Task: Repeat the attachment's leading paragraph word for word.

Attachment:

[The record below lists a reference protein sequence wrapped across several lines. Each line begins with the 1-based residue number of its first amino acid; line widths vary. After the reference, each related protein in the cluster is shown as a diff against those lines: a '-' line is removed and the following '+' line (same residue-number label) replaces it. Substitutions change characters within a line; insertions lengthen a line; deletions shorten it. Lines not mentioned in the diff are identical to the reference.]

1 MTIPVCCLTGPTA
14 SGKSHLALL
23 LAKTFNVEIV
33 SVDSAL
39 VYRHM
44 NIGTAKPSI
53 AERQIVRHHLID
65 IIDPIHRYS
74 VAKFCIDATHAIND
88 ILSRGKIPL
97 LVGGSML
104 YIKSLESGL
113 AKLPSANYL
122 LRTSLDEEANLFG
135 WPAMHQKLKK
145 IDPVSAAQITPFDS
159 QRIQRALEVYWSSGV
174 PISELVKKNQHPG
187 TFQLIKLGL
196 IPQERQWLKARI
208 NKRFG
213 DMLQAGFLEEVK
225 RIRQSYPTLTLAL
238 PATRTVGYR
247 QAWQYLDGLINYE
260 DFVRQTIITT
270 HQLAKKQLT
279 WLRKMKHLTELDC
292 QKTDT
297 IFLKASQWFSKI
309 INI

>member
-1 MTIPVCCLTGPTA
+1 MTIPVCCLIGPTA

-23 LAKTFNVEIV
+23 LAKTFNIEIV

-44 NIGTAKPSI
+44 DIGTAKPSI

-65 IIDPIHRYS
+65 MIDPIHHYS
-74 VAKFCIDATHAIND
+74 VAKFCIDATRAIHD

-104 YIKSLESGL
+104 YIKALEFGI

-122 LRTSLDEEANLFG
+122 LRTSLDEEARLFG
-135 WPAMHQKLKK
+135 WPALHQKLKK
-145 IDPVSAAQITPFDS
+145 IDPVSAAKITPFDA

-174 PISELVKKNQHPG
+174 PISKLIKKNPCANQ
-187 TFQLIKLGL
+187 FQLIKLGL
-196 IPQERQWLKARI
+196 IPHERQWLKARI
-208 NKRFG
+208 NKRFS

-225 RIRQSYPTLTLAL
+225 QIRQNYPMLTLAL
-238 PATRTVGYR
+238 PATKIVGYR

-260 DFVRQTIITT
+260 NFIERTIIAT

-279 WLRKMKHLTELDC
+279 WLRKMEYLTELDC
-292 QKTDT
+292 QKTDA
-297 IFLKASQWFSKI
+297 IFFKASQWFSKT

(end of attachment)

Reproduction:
[The record below lists a reference protein sequence wrapped across several lines. Each line begins with the 1-based residue number of its first amino acid; line widths vary. After the reference, each related protein in the cluster is shown as a diff against those lines: a '-' line is removed and the following '+' line (same residue-number label) replaces it. Substitutions change characters within a line; insertions lengthen a line; deletions shorten it. Lines not mentioned in the diff are identical to the reference.]